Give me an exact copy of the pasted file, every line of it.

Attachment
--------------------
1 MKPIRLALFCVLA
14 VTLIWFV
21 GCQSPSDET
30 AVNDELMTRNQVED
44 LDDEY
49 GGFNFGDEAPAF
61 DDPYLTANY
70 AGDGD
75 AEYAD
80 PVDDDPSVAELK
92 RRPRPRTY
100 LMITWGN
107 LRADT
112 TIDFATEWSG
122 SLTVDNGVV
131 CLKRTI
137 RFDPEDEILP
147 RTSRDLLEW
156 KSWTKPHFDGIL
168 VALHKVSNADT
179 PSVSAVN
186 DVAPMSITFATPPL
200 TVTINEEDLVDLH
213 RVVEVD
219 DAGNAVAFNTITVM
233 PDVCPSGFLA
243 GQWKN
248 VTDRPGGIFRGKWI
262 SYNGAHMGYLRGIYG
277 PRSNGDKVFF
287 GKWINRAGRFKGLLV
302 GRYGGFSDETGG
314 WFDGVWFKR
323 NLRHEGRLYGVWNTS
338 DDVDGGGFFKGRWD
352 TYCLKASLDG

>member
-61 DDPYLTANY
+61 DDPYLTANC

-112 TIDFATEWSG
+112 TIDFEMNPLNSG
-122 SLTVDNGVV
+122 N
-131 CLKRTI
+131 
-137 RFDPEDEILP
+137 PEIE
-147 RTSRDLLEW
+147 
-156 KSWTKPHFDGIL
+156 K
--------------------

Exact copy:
1 MKPIRLALFCVLA
14 VTLIWFV
21 GCQSPSDET
30 AVNDELMTRNQVED
44 LDDEY
49 GGFNFGDEAPAF
61 DDPYLTANY
70 AGDGD
75 AEYAD
80 PVDDDPSVAELK
92 RRPRPRTY
100 LMITWGN
107 LRADT
112 TIDFATEWSG
122 SLTVDNGVV
131 CLKRTI
137 RFDPEDEILP
147 RTSRDLLEW
156 KSWTKPHFDGIL
168 VALHKVSNADT
179 PSVSAVN
186 DVAPMSITFATPPL
200 TVTINEEDLVDLH
213 RVVEVD
219 DAGNAVAFNTITVM
233 PDVCPSGFLA
243 GQWKN
248 VTDRPGGIFRGKWI
262 SYNGAHMGYLRGIYG
277 PRSNGDKVFF
287 GKWINRAGRFKGLLV
302 GRYGGFSDETGG
314 WFDGVWFKR
323 NLRHEGRLYGVWNTS
338 DDVDGGGFFKGRWD
352 TYCLKASLDG

>member
-61 DDPYLTANY
+61 DDPYLTANC

-112 TIDFATEWSG
+112 TIDFEMNPLNSG
-122 SLTVDNGVV
+122 N
-131 CLKRTI
+131 
-137 RFDPEDEILP
+137 PEIE
-147 RTSRDLLEW
+147 
-156 KSWTKPHFDGIL
+156 K